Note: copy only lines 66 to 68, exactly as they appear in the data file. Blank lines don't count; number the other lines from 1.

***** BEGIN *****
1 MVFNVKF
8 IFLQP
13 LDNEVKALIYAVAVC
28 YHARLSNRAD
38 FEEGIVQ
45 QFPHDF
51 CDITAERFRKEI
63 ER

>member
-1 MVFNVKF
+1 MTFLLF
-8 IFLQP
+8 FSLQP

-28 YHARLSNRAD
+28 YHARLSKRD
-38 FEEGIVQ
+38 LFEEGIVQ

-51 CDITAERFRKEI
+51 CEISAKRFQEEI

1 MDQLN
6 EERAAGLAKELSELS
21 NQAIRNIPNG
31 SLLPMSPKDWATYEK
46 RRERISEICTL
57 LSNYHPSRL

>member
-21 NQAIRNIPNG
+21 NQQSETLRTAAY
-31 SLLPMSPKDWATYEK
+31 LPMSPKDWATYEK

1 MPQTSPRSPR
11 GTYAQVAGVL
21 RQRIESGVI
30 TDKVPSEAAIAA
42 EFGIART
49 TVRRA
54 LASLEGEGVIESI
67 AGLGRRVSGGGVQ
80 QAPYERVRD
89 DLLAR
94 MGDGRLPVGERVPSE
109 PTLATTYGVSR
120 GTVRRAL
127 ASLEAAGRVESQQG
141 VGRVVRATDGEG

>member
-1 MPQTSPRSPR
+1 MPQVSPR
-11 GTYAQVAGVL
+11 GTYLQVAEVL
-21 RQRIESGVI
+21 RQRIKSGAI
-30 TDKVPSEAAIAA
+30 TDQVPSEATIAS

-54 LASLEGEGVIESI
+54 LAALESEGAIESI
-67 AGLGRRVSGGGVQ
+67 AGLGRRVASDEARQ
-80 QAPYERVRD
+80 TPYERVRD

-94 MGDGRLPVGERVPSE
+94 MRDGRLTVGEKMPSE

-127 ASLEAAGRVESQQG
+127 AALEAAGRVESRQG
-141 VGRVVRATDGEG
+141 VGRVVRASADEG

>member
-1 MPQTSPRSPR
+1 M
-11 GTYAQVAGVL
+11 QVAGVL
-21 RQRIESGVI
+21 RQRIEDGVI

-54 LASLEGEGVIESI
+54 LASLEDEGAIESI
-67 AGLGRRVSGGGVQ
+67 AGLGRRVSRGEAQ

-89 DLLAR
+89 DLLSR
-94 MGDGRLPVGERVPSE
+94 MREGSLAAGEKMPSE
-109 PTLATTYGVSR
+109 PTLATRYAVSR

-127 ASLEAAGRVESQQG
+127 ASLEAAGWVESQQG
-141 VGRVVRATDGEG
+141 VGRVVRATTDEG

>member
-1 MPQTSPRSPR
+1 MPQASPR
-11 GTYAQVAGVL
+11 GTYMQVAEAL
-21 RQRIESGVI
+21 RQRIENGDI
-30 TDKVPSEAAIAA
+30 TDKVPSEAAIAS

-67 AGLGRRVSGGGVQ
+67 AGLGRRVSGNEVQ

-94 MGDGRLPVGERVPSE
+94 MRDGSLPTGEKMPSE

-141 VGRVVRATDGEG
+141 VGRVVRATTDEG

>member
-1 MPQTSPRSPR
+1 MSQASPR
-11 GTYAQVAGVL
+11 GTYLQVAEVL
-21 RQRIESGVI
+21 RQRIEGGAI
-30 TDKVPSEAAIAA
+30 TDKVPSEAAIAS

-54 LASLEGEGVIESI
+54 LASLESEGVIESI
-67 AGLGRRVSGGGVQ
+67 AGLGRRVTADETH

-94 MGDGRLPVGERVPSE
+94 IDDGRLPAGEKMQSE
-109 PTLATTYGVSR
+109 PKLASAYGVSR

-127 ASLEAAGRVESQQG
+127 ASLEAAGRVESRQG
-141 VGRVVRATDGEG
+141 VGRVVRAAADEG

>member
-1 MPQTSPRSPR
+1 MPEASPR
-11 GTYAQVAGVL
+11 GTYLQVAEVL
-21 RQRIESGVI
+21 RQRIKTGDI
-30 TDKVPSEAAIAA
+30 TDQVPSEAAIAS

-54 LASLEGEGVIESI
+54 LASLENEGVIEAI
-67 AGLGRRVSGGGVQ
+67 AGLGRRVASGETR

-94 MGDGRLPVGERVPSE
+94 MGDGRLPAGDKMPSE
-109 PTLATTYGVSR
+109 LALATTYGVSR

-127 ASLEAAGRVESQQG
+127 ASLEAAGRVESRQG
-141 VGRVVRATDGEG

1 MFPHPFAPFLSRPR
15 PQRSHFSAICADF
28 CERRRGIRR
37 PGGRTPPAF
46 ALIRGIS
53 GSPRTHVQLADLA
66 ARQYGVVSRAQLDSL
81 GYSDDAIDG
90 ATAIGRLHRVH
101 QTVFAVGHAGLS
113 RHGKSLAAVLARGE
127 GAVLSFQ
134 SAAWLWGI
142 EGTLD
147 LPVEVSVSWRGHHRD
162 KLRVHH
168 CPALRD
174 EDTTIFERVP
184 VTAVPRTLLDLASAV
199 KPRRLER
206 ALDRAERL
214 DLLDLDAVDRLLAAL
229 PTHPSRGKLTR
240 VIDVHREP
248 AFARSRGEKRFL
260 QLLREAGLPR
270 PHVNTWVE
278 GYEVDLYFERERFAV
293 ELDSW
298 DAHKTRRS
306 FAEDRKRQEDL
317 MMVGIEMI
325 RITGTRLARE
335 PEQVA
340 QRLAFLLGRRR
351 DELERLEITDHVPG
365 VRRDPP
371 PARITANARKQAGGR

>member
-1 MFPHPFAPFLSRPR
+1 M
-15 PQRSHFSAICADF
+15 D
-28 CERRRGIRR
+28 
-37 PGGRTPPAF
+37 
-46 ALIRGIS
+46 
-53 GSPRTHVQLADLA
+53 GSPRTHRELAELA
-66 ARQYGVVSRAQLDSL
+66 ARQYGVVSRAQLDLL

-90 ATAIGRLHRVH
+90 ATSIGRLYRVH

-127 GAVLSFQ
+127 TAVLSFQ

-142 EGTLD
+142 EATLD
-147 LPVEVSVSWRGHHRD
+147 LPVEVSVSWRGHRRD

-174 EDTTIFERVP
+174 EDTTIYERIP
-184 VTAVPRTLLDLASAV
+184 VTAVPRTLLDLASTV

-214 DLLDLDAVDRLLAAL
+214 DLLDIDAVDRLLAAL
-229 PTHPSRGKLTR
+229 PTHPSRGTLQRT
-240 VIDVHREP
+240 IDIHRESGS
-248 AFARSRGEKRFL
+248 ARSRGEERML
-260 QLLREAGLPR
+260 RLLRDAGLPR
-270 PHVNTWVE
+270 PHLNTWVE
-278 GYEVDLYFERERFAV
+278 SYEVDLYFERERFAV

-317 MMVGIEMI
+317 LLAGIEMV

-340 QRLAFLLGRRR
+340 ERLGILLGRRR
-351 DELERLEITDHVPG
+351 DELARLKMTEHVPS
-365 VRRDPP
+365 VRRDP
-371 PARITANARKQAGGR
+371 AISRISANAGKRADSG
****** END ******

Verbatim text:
+141 VGRVVRASADEG

>member
-1 MPQTSPRSPR